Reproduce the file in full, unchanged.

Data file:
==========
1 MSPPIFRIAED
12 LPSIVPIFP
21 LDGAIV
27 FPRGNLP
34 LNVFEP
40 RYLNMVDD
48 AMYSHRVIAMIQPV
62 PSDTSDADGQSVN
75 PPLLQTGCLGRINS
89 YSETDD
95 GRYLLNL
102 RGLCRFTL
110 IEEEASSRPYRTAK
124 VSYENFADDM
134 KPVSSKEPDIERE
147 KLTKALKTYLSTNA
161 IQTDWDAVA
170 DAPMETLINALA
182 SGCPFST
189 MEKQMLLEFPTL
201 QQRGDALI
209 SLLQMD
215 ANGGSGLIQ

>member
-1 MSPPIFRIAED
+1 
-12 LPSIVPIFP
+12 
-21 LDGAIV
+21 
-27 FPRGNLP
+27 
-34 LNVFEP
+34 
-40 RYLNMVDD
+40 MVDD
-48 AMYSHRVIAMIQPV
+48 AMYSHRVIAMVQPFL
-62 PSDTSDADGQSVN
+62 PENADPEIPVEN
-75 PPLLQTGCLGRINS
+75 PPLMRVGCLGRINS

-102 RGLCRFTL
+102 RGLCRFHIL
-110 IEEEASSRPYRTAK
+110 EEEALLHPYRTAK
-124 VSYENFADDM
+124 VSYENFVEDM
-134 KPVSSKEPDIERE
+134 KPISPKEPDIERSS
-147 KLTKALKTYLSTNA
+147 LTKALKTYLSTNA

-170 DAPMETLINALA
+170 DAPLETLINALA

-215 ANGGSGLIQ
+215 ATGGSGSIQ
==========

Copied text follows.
1 MSPPIFRIAED
12 LPSIVPIFP
21 LDGAIV
27 FPRGNLP
34 LNVFEP
40 RYLNMVDD
48 AMYSHRVIAMIQPV
62 PSDTSDADGQSVN
75 PPLLQTGCLGRINS
89 YSETDD
95 GRYLLNL
102 RGLCRFTL
110 IEEEASSRPYRTAK
124 VSYENFADDM
134 KPVSSKEPDIERE
147 KLTKALKTYLSTNA
161 IQTDWDAVA
170 DAPMETLINALA
182 SGCPFST
189 MEKQMLLEFPTL
201 QQRGDALI
209 SLLQMD
215 ANGGSGLIQ

>member
-1 MSPPIFRIAED
+1 
-12 LPSIVPIFP
+12 
-21 LDGAIV
+21 
-27 FPRGNLP
+27 
-34 LNVFEP
+34 
-40 RYLNMVDD
+40 MVDD
-48 AMYSHRVIAMIQPV
+48 AMYSHRVIAMVQPFL
-62 PSDTSDADGQSVN
+62 PENADPEIPVEN
-75 PPLLQTGCLGRINS
+75 PPLMRVGCLGRINS

-102 RGLCRFTL
+102 RGLCRFHIL
-110 IEEEASSRPYRTAK
+110 EEEALLHPYRTAK
-124 VSYENFADDM
+124 VSYENFVEDM
-134 KPVSSKEPDIERE
+134 KPISPKEPDIERSS
-147 KLTKALKTYLSTNA
+147 LTKALKTYLSTNA

-170 DAPMETLINALA
+170 DAPLETLINALA

-215 ANGGSGLIQ
+215 ATGGSGSIQ